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[McIDAS #RDQ-637778]: Re: New Questions Regarding My Research

Hi Rod,

> Can you describe more about this?
> "SATANGLES does not have an option to write its output to ASCII text
> files,but information for individual pixels can be written to ASCII
> text files by specifying the DEV=T <fname> keyword sequence in
> SATANGLES invocations."

By default, textual output from McIDAS commands is sent to standard
out... users see the output as comments made by the commands in
the McIDAS Text and Comamnd window (if one is running in a full
McIDAS session), or in the terminal window if McIDAS commands are
run from the Linux terminal.

One can tell McIDAS commands to write the output to two different
kinds of files: LW and ASCII text.  LW files are a McIDAS invention
that are mostly textual, but each line is 80 characters in length
but they don't have the normal end of line characters that ASCII
text files have.  One tells the McIDAS command how and where to
write its textual output using the DEV= keyword.  DEV= is a global
keyword meaning that it is a valid keyword for all McIDAS commands.
The full listing of McIDAS global keywords and their syntax is
found in Appendix A of the the McIDAS-X Users Guide:

Unidata HomePage

  Software -> McIDAS

    Documentation and Training

      McIDAS user's guide

Again, global keywords are covered in Appendix A.

Textual output from McIDAS commands can be saved in LW files using the
'DEV=F fname' syntax; output can be saved into an ASCII text file using
the 'DEV=T fname' syntax. Since you want to save the output from SATANGLES
into ASCII files, you will be using the 'DEV=T fname' form of the keyword.

In 'DEV=T fname' the 'T' says to write the output as plain ASCII text
and 'fname' is the name of the file to write the output in.  Since
one most typically runs McIDAS commands from one's McIDAS working directory
(specified as the location defined in the environment variable MCDATA),
'fname' is typically written/found in $MCDATA (which is /home/rod/mcidas/data
in your case).

To illustrate how to run SATANGLES do the following:

1) use IMGDISP to display any one of the images you are working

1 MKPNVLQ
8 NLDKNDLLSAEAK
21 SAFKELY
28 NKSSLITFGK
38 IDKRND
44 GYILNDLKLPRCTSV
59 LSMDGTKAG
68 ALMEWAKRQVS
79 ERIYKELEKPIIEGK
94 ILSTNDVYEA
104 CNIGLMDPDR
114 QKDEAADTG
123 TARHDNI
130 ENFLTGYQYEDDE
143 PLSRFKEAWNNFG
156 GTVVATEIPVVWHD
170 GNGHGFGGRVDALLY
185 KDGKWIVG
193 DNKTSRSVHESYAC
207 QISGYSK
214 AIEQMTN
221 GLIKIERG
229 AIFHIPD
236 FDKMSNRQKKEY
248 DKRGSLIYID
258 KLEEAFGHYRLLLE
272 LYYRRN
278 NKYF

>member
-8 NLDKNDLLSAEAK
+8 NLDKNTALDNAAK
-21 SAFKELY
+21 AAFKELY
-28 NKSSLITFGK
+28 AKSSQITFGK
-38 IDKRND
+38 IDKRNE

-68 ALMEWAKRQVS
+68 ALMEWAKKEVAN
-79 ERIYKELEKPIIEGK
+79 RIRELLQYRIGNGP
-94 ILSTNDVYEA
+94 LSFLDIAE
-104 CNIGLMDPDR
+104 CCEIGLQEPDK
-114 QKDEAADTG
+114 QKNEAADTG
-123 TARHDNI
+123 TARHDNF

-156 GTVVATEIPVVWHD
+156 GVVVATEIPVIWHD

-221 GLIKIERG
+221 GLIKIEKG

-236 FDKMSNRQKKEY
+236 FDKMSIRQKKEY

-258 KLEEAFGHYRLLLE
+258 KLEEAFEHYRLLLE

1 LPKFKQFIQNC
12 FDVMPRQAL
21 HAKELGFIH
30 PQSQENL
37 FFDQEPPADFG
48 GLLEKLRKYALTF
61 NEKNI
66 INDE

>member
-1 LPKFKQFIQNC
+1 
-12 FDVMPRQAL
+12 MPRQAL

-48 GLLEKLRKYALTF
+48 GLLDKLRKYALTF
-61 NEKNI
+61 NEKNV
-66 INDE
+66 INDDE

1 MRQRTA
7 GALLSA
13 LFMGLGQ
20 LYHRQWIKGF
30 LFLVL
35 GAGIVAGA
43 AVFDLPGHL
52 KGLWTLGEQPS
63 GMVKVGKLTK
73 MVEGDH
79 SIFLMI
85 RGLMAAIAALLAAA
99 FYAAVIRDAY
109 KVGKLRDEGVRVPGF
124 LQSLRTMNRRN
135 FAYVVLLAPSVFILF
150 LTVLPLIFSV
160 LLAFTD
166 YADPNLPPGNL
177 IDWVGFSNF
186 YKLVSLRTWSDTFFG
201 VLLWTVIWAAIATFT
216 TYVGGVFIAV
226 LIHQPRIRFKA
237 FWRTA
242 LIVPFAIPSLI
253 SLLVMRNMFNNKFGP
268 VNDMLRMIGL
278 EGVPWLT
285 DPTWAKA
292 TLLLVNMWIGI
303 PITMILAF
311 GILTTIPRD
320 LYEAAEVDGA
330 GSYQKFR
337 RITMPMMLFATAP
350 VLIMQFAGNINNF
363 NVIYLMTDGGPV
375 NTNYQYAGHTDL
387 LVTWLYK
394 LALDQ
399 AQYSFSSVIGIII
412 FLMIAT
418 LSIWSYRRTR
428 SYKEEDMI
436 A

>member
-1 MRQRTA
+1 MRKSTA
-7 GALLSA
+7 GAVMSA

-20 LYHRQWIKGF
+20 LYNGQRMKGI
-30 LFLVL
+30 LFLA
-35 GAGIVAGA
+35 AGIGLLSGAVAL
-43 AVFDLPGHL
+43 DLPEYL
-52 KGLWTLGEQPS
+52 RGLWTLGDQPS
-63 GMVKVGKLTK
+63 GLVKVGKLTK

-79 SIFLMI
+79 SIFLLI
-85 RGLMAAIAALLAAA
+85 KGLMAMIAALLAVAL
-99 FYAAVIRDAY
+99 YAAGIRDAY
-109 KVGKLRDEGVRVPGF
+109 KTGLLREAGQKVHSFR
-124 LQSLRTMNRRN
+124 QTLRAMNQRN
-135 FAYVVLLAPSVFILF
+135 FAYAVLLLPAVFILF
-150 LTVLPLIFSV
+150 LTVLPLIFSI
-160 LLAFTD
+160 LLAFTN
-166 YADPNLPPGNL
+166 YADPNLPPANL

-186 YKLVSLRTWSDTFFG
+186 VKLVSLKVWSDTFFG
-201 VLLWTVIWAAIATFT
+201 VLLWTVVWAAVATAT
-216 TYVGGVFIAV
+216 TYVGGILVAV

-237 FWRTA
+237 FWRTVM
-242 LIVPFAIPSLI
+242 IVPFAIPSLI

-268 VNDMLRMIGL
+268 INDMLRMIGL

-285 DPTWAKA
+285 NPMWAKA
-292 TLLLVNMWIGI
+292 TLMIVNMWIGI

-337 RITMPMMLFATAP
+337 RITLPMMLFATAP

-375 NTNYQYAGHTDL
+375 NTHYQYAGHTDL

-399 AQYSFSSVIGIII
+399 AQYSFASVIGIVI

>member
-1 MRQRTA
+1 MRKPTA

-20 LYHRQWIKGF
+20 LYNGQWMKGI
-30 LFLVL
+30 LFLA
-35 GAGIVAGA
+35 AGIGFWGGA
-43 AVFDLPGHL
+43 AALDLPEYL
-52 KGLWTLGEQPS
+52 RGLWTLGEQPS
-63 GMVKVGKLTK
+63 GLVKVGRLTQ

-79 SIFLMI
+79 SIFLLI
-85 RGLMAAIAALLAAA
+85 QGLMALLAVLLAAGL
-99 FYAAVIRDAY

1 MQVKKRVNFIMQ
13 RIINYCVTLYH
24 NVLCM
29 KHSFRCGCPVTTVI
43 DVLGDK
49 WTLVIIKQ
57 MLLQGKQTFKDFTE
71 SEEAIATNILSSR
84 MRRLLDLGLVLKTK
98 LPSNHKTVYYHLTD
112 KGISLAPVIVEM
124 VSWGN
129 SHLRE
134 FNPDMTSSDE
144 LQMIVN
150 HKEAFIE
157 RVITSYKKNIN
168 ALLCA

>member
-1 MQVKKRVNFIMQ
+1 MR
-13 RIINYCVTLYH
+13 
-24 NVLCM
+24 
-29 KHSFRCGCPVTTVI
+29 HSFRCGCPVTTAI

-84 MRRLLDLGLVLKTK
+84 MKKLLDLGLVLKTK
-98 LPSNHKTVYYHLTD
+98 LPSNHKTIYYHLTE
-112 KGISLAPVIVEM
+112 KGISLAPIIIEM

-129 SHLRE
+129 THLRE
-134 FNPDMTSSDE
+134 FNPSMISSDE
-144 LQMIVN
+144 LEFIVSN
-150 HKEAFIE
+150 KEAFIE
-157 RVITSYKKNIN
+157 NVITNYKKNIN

with (i.e., effective radius image, or vis image, or IR image)
   from a full McIDAS session

   Example, from the McIDAS Text and Command window, run:

IMGDISP G13/IR27APR11 TIME=19:55 LAT=30:00 86:30

2) next, move your mouse cursor to some place in of interest
   in the image

3) interrogate the image by running the IMGPROBE command:


   This will list out a number of pieces of information about
   the image pixel that the mouse cursor is over (e.g., dataset
   name, date and time of the image, lat, lon, and values of
   the pixel, etc.

4) without moving the mouse cursor, run the SATANGLES command


   SATANGLES lists out some of the same information as IMGPROBE
   and more

The output from both 'IMGPROBE MODE=N' and 'SATANGLES' are both
textual in nature.  To save the output in an ASCII text file, run
SATANGLES including the DEV=T keyword sequence:

SATANGLES DEV=T angles.out

This invocation will create the ASCII text file 'angles.out'
in your McIDAS working directory, /home/rod/mcidas/data.  You
can list out the contents of this file from withing McIDAS

SEE angles.out

and/or you can list out the content of 'angles.out' using the
Linux 'cat' command:

cat /home/rod/mcidas/data/angles.out

If you move your mouse cursor and rerun 'SATANGLES DEV=T angles.out',
angles.out will be recreated with the new output.  If you want to
append new information to the same file, you would use 'DEV=T angles.out A'
instead of 'DEV=T angles.out'.

Try the following:

- move the mouse cursor to an area of interest in the displayed


SATANGLES DEV=T angles.out

  This creates a new 'angles.out' file.

- move the cursor to another area of interest and run:

SATANGLES DEV=T angles.out A

- list the contents of 'angles.out' form the Linux command

cd /home/rod/mcidas/data
cat angles.out

- you can continue to append information to 'angles.out' by
  moving your cursor around and then running

SATANGLES DEV=T angles.out A

My comment about using SATANGLES is that one can use it to
check the extreme Lat and Lon locations for your areas of
interest to determine if the solar zenith angle is acceptable.
Of course, this is not as easy as being able to run a program
that lists the values for a region, but it is usable nonetheless.

There is one thing to be mindful of:  SATANGLES only works
for certain kinds of navigation.  Here is its HELP:

 SATANGLES -- Lists satellite zenith, solar zenith, and relative angles at 
cursor location
     Works for GOES, GVAR and GMS Navigation

     This is a renamed copy of a McIDAS-XRD 2007 routine called ANGLES.
     Renaming was needed since there is a subroutine in the McIDAS
     distribution called angles.for.

The thing I am warning you about is that it works for GOES, GVAR and
GMS navigation.  It does NOT work for the rectilinear navigation
of the images that your EFFRAD4.BAT BATCH file is creating by
running IMGREMAP.  This means that if you want to use SATANGLES,
you have to use it with the original VIS, IR and effective
radius images; you will not be able to use it with the images
AREA3000 and AREA3100 that are created by IMGREMAP (try it,
and you see what I mean).


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Ticket Details
Ticket ID: RDQ-637778
Department: Support McIDAS
Priority: Normal
Status: Closed

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